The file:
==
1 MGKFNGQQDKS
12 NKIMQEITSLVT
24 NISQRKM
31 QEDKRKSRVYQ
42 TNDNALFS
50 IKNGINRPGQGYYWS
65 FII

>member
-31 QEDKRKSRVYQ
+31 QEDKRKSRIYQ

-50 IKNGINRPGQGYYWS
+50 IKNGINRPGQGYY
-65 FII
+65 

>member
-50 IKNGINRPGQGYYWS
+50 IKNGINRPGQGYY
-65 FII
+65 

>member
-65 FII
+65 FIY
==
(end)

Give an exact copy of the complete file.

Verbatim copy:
1 MGKFNGQQDKS
12 NKIMQEITSLVT
24 NISQRKM
31 QEDKRKSRVYQ
42 TNDNALFS
50 IKNGINRPGQGYYWS
65 FII

>member
-31 QEDKRKSRVYQ
+31 QEDKRKSRIYQ

-50 IKNGINRPGQGYYWS
+50 IKNGINRPGQGYY
-65 FII
+65 

>member
-50 IKNGINRPGQGYYWS
+50 IKNGINRPGQGYY
-65 FII
+65 

>member
-65 FII
+65 FIY